The sacking of Bo Xilai as Party boss in Chongqing brings a spectacular halt to his political career, regardless of what has physically happened to him now, still unknown. Bo’s hoped of promotion to the top rung of the party when it changes its leadership later this year had been on the line since last month when his former close ally, Chongqing’s former police chief, Wang Lijun, tried to defect to the U.S. Wang is currently under investigation and has now been sacked as Chongqing’s vice-mayor, too. Bo may well now follow him in falling under investigation.

Wang’s was the iron fist that cracked down on organized crime and on businessmen and local officials accused of being corrupt by Bo’s administration in Chongqing, which was also marked by its prominent use of nostalgic Maoist era ‘red’ propaganda. The high-profile, popularist Bo was seen as a figurehead for the faction within the Party that wanted to revert to more traditional political means of asserting the Party’s legitimacy to rule. Wang Yang, the Guangdong party chief, is seen as representing the faction leaning towards more economic and political openness. The two men were seen as rivals for promotion to the Politburo’s standing committee, the inner sanctum of the Party’s leadership, later this year. How Bo’s sacking affects that ideological divide, beyond the obvious implications that he himself is gone for now, will take some time to become clear–not that that will stop the speculation.

The factional fault lines within the Party are complex, even within the princelings, the elite collective dynasty of some 400 families descended from Mao’s revolutionary leaders that holds extensive sway over the Party, government, business and the military. Factional alliances exist among those who want to develop a more harmonious form of capitalism with a strong safety net, a narrowing of the wealth gap and more environmental protections; harder line economic reformers who want to diminish the power of the public sector and open up political reforms to embrace a new propertied class; the so-called neo-comms, who want to asset China’s global power through cultural diplomacy, military strength and taking a greater role in international institutions; and some deeply entrenched vested interests who see themselves losing from any change.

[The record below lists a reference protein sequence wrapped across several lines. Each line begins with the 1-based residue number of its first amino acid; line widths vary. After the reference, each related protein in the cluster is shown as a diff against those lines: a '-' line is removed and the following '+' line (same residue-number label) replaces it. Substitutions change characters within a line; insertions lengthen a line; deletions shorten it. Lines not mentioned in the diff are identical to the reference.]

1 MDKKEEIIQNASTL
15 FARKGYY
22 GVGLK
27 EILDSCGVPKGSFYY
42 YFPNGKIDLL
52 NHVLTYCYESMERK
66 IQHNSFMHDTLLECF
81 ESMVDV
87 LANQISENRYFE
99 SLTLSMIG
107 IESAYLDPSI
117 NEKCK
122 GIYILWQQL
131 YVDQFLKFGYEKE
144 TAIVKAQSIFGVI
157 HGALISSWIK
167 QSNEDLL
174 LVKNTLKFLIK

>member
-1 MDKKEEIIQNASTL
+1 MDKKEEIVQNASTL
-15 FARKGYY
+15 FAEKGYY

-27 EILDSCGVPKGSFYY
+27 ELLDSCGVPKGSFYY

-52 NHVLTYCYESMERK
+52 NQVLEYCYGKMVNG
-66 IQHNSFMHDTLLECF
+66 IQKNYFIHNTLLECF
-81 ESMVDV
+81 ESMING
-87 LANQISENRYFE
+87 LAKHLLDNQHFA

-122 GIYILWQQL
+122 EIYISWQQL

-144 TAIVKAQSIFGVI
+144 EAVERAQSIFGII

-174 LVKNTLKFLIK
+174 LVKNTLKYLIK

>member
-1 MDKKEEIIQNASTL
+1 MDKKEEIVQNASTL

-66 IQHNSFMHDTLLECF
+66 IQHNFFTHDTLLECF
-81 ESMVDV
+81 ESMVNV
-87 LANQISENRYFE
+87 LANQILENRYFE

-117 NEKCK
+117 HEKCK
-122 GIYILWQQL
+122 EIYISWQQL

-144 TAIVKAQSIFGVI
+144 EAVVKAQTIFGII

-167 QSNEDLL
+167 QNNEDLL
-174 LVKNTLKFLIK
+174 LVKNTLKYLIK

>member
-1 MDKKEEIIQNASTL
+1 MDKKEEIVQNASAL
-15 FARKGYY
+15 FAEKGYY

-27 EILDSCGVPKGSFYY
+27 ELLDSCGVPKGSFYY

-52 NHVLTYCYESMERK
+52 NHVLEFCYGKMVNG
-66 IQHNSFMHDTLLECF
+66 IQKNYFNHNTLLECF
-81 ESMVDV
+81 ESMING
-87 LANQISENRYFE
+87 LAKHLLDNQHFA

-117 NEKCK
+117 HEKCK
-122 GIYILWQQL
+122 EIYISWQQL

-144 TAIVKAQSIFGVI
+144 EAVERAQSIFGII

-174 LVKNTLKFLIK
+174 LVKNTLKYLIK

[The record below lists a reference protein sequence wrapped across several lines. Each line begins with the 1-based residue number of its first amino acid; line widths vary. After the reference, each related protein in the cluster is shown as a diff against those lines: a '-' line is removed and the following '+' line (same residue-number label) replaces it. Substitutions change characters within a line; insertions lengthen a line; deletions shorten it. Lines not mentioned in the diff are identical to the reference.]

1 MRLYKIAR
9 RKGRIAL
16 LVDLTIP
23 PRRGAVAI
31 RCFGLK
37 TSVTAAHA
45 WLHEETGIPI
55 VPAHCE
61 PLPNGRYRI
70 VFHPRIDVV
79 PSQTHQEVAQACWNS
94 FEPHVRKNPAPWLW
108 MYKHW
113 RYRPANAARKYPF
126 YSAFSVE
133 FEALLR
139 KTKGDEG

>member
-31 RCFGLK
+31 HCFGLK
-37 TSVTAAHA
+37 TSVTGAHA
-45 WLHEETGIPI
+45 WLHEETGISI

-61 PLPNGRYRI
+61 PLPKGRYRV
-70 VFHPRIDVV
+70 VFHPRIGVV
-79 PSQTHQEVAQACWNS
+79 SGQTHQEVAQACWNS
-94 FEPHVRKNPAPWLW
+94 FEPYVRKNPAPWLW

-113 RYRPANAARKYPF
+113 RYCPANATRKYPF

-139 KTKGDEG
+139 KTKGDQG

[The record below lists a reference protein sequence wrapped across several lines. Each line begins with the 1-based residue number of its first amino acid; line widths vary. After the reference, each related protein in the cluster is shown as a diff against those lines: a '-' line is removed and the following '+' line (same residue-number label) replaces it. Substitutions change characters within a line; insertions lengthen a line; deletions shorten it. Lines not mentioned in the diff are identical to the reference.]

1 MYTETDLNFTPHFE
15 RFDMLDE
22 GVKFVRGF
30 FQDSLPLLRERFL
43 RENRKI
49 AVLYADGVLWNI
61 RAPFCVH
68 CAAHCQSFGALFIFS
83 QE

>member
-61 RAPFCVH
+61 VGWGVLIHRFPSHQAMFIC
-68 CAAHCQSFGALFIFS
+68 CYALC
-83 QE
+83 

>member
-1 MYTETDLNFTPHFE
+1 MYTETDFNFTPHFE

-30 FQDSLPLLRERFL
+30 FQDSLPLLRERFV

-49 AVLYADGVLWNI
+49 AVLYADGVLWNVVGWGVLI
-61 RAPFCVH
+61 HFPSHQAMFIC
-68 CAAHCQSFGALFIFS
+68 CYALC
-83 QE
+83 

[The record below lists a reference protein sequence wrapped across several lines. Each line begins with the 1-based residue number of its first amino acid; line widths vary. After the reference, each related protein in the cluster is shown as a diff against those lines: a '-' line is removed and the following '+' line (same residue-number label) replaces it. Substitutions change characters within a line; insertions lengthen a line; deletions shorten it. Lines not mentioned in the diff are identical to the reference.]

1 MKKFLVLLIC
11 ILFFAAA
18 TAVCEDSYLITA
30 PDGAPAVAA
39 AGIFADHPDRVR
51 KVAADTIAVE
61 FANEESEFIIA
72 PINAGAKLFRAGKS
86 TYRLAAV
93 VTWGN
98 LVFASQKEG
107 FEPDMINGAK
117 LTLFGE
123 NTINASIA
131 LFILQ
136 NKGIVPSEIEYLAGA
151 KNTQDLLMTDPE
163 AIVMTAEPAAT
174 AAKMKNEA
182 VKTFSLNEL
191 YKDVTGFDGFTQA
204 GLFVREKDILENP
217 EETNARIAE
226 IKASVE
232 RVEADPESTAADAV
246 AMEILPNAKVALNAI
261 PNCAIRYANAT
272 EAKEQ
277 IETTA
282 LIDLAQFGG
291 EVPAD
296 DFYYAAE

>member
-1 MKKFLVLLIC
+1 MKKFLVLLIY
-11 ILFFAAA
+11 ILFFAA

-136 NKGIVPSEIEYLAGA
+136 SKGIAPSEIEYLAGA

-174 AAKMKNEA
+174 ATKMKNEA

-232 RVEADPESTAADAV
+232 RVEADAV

Speaking at a press conference after the conclusion of the annual parliamentary session, but at a time when the decision to sack Bo would have been made, Prime Minister Wen Jiabao said that “the Chongqing authorities must seriously reflect on and draw lessons from the Wang Lijun incident”. Wen also said that China needed not only economic reform but also political structural reform, especially the reform of the leadership system of the Party and the government, warning of another Cultural Revolution if they did not happen. Wen has often spoken of the need for such political reform. He has not publicly warned in such dramatic terms of the consequences of failing to undertake it. That gave plenty of scope to those who speculated that the factional differences within the upper echelons of the Party were deeper than had been thought. And it reinforces our view that the Party faces its most important leadership transition in the three decades since Deng Xioaping set it and China on the road of economic reform.

The dilemma is this: If the Party’s legitimacy to monopolistic rule depends on continuing to deliver the economic growth that keeps its citizens getting richer and the country stronger, and if China’s rapid economic growth cannot continue beyond a certain point without institutional reform, as economic history suggests, then managing the role of government in the economy and overcoming state-owned vested interests–in other words reforming itself–becomes the new leadership’s most important concern.

If, however, the Party’s legitimacy to monopolistic rule rests on an ideological footing, the mandate of Mao, it will still need to forge a statist economy that can deliver the economic development to ensure social stability and regional clout, and gamble it can defy economic history by becoming the world’s first developed economy and single-party state. So, again, managing the role of government in the economy but arbitrating between state-owned vested interests becomes the new leadership’s most important concern, and one made more complex by having to operate against a back-drop of a globally connected economy in a world that is already wary of China’s perceived mercantilism, rising power and status.

Who now gets promoted from the Politburo to its standing committee, and how they rank, will reveal to some extent how that great divide liea, and thus how China develops over the next decisive decade. Bo’s sacking tilts the scale towards the economic reforms, but it would be a fool who thought that the scale had tipped decisively. And it would also be wise to remember that all those jockeying for position are united in preserving the Party’s grip on power.

Footnote: Zhang Dejiang, a vice-premier and Politburo veteran who is a North Korea expert and has a reputation for maintaining strict social stability, takes over from Bo in Chongqing. He was Party secretary in Guangdong from 2002 to 2007, taking over just before the SARS outbreak and was criticized for his tardy response to the epidemic.